Finally, if you are a customer with a disability and need technical assistance, the Disability Answer Desk is there to assist via phone (800-936-5900) and chat. In addition, we also have an ASL option available for our customers who are deaf or hard of hearing in the U.S. (+1 503-427-1234). Please contact us, we are always happy to help.

Making the web more accessible and inclusive for all with Microsoft Edge | Windows Experience Blog

The past few months have forever changed the way we work, learn and play each day. Our routines have been entirely disrupted, and we’ve had to adapt to new ways to stay productive, entertained and healthy. This change in our global landscape has increased our dependency on technology and highlights the importance of digital accessibility and inclusion – core to how we build products at Microsoft.
Microsoft Edge is committed to building a more accessible web for everyone. A little over a year ago, we announced our intention to rebuild Microsoft Edge with the same open source technology as Google Chrome. Since then, we’ve committed over 150 changes on accessibility features alone back into the open source project with the support of the Google Chrome team. We’re proud to share this work and to continue building features that will benefit everyone.
We have continued to be inspired as we hear stories like Emmy’s. Emmy is a fifth grader from Fairfax County Public Schools, who not only uses Immersive Reader herself but has also become an advocate for the tool by leading a tech chat for her teachers and helping her classmates. Immersive Reader in Microsoft Edge truly empowers people to achieve more and today we are excited to highlight some of our new and existing features in Edge.
New – Open Immersive Reader across the web

Immersive Reader in Microsoft Edge is helpful for anyone who is looking to improve their experience reading online. You may recognize Immersive Reader across other Microsoft Products like OneNote and Word, and we took our lessons from these experiences to bring this important feature to Edge.
Until recently, the primary ways to access Immersive Reader in Microsoft Edge have been to click the icon in the address bar or to use our F9 shortcut on certain sites. Now, you can simply select content on a web page, right click, and choose “Open in Immersive Reader.” All three of these options will allow you to easily remove distractions and access a variety of tools that allow for personalization.
New – View visual definitions of words with Picture Dictionary in Microsoft Edge

One of our newest tools in this set will be Picture Dictionary which will help you view a picture representation of a word on a web page to increase comprehension. Ideal for those learning another language or for students learning on their own, it will allow you to stay in the flow of what you are reading. You’ll be able to simply select the word on a web page and see a picture that represents the word. You will be able to turn Picture Dictionary on by navigating to Reading Preferences and using the toggle.
Picture Dictionary in Microsoft Edge is coming to preview builds soon.
 New – Translate full web pages into 54 languages within Immersive Reader in Microsoft Edge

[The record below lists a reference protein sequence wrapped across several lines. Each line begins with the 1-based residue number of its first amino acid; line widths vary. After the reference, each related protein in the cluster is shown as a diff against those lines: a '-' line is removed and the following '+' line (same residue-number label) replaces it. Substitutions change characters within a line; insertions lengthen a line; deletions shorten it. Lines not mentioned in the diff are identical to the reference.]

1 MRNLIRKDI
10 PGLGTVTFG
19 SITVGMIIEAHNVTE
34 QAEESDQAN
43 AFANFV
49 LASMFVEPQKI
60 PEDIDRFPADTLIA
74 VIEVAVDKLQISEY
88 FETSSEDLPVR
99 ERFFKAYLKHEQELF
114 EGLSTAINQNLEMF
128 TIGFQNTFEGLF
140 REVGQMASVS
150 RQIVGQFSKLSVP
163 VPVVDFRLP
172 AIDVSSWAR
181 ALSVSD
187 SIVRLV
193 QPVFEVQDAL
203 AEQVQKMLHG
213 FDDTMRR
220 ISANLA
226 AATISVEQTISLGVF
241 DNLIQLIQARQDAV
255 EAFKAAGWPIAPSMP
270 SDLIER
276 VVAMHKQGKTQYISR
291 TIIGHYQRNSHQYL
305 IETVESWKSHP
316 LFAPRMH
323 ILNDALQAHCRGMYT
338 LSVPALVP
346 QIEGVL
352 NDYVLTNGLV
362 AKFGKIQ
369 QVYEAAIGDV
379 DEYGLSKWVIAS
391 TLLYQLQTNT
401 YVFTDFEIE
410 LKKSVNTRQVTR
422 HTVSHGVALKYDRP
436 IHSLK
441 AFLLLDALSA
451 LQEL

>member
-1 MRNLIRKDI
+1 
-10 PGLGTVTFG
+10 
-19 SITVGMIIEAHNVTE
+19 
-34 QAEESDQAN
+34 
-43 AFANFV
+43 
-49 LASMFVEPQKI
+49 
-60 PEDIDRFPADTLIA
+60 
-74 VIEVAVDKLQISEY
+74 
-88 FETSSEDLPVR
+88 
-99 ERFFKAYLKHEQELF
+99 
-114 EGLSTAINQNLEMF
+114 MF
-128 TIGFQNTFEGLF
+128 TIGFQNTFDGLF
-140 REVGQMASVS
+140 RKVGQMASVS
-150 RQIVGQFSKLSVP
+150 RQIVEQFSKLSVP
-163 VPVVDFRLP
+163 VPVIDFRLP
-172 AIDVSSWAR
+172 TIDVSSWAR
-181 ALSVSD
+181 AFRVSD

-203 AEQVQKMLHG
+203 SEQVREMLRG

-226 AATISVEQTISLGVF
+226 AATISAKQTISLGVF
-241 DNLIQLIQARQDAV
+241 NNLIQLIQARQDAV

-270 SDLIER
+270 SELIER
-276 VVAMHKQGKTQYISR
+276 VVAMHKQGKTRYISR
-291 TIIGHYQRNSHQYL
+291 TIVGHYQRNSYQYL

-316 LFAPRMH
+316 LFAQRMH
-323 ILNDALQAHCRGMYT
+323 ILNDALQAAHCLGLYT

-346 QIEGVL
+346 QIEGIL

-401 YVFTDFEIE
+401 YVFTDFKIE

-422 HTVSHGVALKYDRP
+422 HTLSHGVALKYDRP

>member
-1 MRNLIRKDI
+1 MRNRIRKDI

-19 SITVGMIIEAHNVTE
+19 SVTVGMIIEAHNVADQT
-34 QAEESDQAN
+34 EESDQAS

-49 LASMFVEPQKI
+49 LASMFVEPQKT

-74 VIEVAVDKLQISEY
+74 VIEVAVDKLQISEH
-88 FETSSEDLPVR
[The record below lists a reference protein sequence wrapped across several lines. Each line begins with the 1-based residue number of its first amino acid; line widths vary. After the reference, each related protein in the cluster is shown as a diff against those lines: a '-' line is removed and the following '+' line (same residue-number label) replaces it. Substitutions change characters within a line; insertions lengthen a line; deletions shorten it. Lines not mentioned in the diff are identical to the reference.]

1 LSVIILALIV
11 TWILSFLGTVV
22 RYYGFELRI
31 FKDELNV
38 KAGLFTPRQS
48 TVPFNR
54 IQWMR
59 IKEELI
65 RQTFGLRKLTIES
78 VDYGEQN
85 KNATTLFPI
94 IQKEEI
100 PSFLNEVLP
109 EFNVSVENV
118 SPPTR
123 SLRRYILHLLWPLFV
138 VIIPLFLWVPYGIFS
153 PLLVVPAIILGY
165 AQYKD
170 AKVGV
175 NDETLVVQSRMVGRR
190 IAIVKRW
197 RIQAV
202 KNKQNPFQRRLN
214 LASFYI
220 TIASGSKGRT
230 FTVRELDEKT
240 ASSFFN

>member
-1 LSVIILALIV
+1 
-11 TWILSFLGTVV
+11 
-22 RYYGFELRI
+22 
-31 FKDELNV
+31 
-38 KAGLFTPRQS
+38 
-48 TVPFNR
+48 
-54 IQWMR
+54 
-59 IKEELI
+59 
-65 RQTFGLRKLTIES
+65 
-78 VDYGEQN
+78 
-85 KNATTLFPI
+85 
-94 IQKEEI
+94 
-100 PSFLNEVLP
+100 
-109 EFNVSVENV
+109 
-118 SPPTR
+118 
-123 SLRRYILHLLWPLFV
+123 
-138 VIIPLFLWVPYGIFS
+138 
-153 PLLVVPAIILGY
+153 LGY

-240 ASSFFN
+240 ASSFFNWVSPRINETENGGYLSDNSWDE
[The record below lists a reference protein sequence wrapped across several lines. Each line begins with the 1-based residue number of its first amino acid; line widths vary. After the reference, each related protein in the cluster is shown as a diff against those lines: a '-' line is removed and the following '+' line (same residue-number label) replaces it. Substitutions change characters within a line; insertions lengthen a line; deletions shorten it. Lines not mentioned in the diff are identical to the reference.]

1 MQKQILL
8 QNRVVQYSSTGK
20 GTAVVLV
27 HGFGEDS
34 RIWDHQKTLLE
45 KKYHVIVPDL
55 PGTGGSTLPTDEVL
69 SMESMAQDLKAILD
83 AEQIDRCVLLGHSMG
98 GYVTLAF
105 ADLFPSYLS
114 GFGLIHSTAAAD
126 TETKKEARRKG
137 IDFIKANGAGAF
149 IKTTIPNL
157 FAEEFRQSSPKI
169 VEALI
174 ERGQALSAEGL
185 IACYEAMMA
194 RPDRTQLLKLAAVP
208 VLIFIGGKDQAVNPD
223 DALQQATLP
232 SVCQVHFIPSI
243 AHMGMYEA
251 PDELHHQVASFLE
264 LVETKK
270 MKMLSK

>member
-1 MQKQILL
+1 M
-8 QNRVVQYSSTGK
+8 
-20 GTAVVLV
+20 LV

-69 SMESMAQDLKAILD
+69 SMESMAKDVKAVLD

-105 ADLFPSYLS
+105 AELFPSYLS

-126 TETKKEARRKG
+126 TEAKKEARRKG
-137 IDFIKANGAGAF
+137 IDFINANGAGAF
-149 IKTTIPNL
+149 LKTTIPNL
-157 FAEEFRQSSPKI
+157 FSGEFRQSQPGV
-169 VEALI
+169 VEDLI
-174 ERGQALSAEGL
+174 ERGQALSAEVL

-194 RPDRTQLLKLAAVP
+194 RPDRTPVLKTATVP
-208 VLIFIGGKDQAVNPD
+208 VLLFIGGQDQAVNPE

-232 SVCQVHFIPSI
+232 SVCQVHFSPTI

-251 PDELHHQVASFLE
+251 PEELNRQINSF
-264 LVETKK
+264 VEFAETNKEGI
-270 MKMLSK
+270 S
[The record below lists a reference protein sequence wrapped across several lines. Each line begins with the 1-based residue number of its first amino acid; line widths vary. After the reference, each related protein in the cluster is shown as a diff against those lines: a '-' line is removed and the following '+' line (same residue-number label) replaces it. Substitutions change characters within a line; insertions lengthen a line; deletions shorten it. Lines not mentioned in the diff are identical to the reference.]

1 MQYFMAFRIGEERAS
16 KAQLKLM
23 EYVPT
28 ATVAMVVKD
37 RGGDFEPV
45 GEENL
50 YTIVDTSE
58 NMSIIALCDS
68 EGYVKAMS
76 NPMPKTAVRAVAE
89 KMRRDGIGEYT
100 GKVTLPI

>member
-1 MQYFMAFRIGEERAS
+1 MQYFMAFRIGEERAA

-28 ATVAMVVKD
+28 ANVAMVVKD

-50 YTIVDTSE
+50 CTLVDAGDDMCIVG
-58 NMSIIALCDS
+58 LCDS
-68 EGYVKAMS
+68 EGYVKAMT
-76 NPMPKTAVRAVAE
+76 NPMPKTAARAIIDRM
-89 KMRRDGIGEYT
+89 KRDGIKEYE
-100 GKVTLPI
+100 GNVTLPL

The web is packed with important information and many prefer to read pages in their native language. Translate in Microsoft Edge breaks down the walls of language by giving people the ability to easily translate web page text into one of 54 languages with the press of a button. This is ideal for students and professionals who are researching sources across the web and want to make the most of their time. To get started, navigate to the reading preferences in Immersive Reader, select your language of choice, and see the words change instantly to your preferred language.
Translate in Immersive Reader in Microsoft Edge is available in preview builds today.
Hear the web with Read aloud in Microsoft Edge

Already in Microsoft Edge, Read aloud translates words on a web page into spoken text so you can absorb information in multiple ways. Anyone can benefit from using Read aloud to simplify their lives and listen to website content without being tethered to a screen. With Read aloud, you can hear the text read aloud to you and words are highlighted as you go so that you can easily follow along to aid comprehension. We currently have 25 voice options to choose from based on your preference for voice in 13 languages and 21 locales, with our most natural sounding voices yet.
Read aloud is now generally available in desktop and mobile, and works on and offline. Read aloud for PDF is available in preview builds today.
Celebrate our community with our featured Bing homepage image

Beyond offering inclusive tools for web accessibility, Microsoft also highlights key contributors to this space. On Global Accessibility Awareness Day, on the Bing homepage, we are showcasing a painting by Jeff Hanson, an award-winning artist. Hanson is legally blind and only vaguely sees shapes and colors and has developed a unique tactile process that helps him feel his compositions by first plastering the canvas with a thick plastic material. Once that hardens, he uses the defined ridges to navigate the piece to apply his signature vibrant color. Today we’re featuring Hanson’s painting to observe the ongoing work to make technology accessible for more people around the world. Please visit on May 21 to take a closer look at Hanson’s painting, plus listen to a short audio clip of the artist talking about his work. If you’re reading this after May 21, you can see the image here. Check out more of his paintings at
The web is for everyone, and we are committed to building more inclusive experiences in Microsoft Edge in the coming year. As a company our mission is to empower every person and every organization on the planet to achieve more – and this is something we care deeply about. If you haven’t yet downloaded the new Microsoft Edge, please try it today. You can also read more about how students from Newmark Schools are using accessibility tools while learning from home in our Education blog. For other tips on how to make the most out of accessibility features across Microsoft products, please visit our remote learning resource site.
We look forward to sharing what’s next.